Written answers

Tuesday, 26 February 2019

Department of Education and Skills

Schools Health and Safety

Photo of Pat CaseyPat Casey (Wicklow, Fianna Fail)
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193. To ask the Minister for Education and Skills the status of the development of guidelines for schools on the specific issue of restraint or seclusion in educational settings; and the current rules in relation to the matter. [9284/19]

Photo of Joe McHughJoe McHugh (Donegal, Fine Gael)
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The Board of Management of each school is responsible for the care and safety of all of the pupils in their school. Schools should supervise and support children who are distressed or out of control until they have recovered and are able to re-engage in the classroom. In some circumstances this may mean the temporary removal of a child from the environment where the problems have arisen. Schools are not required to report on such interventions.

Schools owe a duty of care to all their students and any action taken in relation to managing behaviour must be proportionate.

Tusla's Educational Welfare Service, under the aegis of the Minister for Children and Youth Affairs, has published guidelines for schools on Codes of Behaviour which all schools are required by law to have in place. The guidelines advise that specialised behaviour management strategies, such as the use of restraint, should not be used without expert advice, training and monitoring. In particular, the guidelines point to certain sanctions which are regarded as inappropriate, including leaving a student in an unsupervised situation while in the care of the school. All parents must be made aware of behaviour management strategies employed by the school.

Schools may seek advice from their local National Educational Psychological Services psychologist, from the NCSE’s Support Service which includes Special Educational Needs Organisers, the National Behavioural Support Service and the Special Education Support Service, as to how children with behavioural needs can best be supported in school.

A range of guidance is available for schools in relation to the management of student behaviour. The Department published Guidelines for Supporting Pupils with Behavioural, Emotional, and Social Difficulties, which is available on the Department’s website, www.education.ie. The National Educational Psychological Services document Behavioural, Emotional and Social Difficulties – A Continuum of Support also provides advice for teachers, including some advice on the use of “time out” procedures in the classroom.

Training is available for schools in relation to the provision of support for children with special educational needs from the NCSE’s Regional Service. The Special Education Support Service can, as part of their designated training modules, provide guidance for schools in relation to the management of difficult behaviour.

The NCSE’s Policy Advice Supporting Students with Autism Spectrum Disorder in Schools (2015) recommended that the Department of Education & Skills develop guidelines for schools on the prevention and management of crisis student behaviour situations in schools.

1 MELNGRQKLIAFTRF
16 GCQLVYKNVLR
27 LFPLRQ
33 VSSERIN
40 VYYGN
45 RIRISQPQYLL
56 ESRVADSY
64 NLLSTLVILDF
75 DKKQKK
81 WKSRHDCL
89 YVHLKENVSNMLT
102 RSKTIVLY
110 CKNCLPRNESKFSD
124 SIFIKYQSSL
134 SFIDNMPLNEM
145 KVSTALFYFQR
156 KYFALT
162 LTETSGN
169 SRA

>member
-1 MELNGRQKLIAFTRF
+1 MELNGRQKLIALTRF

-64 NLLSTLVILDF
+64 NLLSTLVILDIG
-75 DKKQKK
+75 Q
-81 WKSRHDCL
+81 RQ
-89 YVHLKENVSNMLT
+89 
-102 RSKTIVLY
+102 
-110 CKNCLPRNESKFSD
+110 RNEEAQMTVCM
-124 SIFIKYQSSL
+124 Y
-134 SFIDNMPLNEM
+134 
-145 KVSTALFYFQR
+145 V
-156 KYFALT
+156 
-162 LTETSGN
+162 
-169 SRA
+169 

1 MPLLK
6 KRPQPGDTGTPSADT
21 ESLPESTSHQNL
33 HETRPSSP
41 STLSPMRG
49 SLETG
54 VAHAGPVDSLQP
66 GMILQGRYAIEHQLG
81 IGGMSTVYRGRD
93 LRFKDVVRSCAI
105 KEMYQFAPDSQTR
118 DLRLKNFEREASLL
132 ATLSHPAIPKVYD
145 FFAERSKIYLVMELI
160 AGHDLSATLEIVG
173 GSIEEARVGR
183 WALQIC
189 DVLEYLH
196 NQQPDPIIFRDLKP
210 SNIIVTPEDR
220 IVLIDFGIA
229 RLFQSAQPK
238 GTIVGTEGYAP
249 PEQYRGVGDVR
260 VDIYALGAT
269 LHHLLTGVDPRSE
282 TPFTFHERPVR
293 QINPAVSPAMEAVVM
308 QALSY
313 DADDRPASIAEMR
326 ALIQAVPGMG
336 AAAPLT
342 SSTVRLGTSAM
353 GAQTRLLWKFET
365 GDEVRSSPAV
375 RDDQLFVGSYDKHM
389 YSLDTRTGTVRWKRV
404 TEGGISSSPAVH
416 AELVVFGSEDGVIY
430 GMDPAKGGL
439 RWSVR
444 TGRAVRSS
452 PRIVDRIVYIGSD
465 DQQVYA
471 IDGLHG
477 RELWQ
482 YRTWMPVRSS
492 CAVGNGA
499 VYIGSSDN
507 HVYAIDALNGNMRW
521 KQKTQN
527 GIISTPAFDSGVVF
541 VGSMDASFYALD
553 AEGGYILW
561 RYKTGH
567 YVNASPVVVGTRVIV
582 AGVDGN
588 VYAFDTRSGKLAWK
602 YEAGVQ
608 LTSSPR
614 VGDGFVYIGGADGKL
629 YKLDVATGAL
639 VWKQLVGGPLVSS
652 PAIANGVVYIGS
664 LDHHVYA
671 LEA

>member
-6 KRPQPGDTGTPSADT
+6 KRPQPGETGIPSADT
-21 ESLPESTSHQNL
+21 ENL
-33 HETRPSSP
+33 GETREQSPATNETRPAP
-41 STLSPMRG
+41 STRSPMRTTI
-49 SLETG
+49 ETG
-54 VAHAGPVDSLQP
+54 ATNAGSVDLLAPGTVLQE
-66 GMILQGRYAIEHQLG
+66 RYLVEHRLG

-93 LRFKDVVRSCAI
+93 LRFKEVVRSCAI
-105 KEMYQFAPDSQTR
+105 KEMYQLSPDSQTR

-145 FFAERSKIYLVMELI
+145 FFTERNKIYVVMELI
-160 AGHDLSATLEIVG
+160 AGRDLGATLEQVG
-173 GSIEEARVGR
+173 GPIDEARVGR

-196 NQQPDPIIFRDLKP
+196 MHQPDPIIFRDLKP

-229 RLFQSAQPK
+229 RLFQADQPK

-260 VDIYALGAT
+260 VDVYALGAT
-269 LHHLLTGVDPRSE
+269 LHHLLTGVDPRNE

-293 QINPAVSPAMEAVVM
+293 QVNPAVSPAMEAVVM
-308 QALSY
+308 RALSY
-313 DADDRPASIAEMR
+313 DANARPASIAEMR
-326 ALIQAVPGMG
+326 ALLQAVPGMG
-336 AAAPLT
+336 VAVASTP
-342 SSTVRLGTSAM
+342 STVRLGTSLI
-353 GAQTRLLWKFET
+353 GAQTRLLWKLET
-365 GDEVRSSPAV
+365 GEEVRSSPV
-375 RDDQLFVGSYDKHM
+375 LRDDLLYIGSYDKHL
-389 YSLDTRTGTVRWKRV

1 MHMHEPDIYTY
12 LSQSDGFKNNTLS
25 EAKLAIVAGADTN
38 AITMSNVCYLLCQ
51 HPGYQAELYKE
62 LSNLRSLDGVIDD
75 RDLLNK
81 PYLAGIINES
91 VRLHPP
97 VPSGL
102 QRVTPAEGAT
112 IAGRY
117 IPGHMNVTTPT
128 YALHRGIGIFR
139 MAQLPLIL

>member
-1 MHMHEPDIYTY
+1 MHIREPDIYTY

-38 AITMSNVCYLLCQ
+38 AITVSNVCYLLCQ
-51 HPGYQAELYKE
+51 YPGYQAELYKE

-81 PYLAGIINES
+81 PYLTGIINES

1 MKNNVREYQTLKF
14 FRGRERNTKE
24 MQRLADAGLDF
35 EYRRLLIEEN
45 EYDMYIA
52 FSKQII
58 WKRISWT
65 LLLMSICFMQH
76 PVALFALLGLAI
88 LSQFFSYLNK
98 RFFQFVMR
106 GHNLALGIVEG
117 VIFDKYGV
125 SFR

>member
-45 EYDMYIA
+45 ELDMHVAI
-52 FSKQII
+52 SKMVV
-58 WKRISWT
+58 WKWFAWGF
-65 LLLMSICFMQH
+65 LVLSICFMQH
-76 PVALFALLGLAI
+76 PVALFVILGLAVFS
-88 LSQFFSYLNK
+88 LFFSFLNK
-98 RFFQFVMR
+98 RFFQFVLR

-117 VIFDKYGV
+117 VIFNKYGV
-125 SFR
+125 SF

Having considered the matter, my Department has undertaken to develop new guidelines for schools on the prevention and management of challenging behaviours (including the use of physical interventions) where such behaviour is considered as likely to present serious risk of physical harm to the student concerned and/or others within the school environment.

A Working Group has been established to develop the guidelines and work is ongoing in this regard. The Department will engage with education partners on the guidelines in the coming months.

It is anticipated that the guidelines will be finalised by the end of this school year.

The guidelines will be underpinned by the principles that such intervention is never used for the purposes of discipline; that it should be applied proportionately and should last only as long as is necessary to de-escalate the situation. The guidelines will also underline the importance of continued supervision of children during a crisis period including matters related to behaviour. It is also expected that the guidelines will underline the importance of recording such incidents and how they are managed.

The guidelines will apply to all recognised schools. They will place a strong focus on prevention and early intervention strategies for the management of crisis student behaviour in which physical intervention may be employed only as the last part of a comprehensive, positive and planned behavioural approach by the school. Implementation of the guidelines will be supported through the provision of information and training supports.

The guidelines will be informed by the evidence which shows that whole school positive behavioural approaches and early and ongoing engagement with the school community, including parents, are necessary for the development of effective school policy and practice.


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